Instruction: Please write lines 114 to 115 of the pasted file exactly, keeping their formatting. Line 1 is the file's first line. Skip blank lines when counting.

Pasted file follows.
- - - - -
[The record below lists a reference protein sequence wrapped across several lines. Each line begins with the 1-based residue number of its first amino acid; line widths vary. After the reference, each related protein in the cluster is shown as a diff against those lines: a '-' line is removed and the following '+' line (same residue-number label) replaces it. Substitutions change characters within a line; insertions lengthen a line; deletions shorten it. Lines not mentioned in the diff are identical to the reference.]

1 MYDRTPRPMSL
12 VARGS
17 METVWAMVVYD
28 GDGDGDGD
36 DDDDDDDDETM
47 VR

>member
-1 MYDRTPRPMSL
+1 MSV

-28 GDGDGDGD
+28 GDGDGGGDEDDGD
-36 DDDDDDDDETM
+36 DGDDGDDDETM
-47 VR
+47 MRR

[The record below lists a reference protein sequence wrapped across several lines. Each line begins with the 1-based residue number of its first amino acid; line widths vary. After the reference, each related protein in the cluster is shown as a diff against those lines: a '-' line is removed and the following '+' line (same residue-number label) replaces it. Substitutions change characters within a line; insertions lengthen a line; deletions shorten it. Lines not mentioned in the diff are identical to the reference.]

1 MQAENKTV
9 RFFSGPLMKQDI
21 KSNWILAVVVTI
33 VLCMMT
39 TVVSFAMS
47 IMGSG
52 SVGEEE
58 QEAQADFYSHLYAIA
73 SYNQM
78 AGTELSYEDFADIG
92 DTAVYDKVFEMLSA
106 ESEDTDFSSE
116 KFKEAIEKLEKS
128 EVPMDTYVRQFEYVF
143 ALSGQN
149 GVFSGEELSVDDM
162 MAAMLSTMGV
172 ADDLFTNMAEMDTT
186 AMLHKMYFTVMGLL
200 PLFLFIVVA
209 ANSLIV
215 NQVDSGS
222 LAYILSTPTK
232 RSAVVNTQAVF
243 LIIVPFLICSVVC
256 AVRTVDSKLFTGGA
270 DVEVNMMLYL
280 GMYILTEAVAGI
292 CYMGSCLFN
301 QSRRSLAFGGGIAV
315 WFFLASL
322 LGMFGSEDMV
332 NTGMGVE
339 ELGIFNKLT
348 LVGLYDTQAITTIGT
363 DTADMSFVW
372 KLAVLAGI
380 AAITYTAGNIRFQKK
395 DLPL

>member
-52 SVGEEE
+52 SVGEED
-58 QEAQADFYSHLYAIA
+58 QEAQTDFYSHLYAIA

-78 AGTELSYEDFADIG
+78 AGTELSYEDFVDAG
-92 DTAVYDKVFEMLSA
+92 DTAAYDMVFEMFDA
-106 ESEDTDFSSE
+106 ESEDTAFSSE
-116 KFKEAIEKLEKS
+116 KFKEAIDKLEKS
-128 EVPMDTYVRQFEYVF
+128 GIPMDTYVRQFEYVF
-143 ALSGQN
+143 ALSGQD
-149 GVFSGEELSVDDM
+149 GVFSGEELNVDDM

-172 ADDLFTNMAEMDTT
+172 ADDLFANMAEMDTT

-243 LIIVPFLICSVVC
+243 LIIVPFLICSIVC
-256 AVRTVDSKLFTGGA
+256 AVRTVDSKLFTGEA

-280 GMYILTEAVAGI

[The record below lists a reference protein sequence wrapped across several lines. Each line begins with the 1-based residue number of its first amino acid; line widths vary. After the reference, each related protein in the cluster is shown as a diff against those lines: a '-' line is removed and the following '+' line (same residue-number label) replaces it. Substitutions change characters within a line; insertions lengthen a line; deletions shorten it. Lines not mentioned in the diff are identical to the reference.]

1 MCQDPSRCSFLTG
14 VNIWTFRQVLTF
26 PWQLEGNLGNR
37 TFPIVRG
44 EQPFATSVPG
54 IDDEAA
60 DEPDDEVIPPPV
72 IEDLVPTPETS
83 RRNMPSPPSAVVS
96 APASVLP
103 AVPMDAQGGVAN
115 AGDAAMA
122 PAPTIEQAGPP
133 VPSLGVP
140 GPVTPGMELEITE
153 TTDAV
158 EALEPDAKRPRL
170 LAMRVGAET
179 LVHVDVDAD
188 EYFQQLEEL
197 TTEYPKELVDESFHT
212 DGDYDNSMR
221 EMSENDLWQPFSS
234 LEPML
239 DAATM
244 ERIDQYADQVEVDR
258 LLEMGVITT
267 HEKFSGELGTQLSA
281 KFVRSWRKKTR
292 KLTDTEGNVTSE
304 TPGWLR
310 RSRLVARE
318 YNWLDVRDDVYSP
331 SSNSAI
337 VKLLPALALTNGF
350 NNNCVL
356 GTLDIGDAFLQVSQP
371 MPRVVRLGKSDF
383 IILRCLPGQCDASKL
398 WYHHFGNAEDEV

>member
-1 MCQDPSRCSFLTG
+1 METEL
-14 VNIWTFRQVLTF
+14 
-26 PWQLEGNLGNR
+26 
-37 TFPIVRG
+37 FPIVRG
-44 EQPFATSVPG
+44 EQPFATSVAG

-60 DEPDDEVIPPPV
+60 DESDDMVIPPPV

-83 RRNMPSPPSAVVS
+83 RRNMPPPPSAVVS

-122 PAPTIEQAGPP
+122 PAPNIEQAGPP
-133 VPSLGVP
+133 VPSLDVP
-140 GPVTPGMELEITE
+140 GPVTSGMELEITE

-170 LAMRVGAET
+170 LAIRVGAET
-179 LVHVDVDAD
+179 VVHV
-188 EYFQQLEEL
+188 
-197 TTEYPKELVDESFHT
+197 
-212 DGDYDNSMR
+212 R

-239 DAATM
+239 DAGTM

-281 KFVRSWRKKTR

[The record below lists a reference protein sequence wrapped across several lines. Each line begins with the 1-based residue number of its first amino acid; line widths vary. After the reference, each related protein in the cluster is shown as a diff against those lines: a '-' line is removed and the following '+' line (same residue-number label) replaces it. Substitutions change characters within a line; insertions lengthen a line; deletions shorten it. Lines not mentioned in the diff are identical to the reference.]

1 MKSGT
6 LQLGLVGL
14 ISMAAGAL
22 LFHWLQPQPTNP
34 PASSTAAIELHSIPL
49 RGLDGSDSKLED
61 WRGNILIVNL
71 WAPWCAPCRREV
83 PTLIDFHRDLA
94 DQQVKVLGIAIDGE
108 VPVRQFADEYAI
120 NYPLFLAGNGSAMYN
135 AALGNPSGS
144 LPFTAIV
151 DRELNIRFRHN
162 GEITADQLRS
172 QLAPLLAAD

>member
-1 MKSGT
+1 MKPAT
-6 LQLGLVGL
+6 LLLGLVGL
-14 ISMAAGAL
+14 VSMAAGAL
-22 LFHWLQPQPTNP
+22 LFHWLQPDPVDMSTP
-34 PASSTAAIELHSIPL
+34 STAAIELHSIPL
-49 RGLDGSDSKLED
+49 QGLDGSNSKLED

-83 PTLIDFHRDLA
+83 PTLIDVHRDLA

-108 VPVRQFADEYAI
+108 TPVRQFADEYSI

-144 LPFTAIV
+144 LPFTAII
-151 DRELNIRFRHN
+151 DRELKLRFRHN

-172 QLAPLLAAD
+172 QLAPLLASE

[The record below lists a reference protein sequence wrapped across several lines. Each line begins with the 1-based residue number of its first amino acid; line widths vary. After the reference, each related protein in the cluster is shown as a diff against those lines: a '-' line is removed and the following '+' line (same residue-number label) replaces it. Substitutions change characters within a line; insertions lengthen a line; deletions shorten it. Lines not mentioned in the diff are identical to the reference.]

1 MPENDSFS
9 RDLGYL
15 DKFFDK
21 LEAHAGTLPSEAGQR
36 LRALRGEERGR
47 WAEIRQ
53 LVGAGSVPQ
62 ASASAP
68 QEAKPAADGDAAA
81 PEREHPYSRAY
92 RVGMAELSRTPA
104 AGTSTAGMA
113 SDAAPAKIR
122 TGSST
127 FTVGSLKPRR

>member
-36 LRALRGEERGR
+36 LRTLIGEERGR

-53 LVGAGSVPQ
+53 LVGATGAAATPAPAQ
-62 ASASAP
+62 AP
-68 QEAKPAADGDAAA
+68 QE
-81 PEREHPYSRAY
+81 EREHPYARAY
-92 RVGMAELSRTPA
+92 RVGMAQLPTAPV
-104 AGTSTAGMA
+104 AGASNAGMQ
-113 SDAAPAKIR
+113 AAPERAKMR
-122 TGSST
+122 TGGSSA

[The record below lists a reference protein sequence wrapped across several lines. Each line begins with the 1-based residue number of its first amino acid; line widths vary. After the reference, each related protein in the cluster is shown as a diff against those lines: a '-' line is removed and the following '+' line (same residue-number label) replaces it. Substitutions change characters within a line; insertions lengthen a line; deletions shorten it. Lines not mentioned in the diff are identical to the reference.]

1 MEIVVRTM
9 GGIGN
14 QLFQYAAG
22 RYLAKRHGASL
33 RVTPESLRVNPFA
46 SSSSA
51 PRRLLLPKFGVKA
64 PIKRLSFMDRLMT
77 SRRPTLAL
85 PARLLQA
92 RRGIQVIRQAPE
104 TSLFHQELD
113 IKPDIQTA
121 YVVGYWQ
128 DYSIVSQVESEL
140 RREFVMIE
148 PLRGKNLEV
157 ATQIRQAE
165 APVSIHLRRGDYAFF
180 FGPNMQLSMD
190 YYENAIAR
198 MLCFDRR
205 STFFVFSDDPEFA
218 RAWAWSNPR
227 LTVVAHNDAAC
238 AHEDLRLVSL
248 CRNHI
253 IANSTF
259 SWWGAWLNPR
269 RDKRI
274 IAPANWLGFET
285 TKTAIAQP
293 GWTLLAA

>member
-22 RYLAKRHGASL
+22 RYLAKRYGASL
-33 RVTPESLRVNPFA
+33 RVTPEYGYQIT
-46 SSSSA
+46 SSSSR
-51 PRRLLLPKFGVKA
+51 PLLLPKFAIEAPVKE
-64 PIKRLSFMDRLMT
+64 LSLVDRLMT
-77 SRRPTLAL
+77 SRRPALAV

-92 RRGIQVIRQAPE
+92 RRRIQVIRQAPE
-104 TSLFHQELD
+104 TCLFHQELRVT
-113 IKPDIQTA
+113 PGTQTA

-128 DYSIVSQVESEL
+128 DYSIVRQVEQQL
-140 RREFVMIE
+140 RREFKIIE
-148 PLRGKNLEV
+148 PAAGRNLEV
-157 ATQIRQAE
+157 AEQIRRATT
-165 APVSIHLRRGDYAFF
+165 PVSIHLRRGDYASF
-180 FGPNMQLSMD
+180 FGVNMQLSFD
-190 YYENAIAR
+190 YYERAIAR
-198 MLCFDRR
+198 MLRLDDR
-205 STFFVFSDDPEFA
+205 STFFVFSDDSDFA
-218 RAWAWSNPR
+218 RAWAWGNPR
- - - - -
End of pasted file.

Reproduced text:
304 TPGWLR
310 RSRLVARE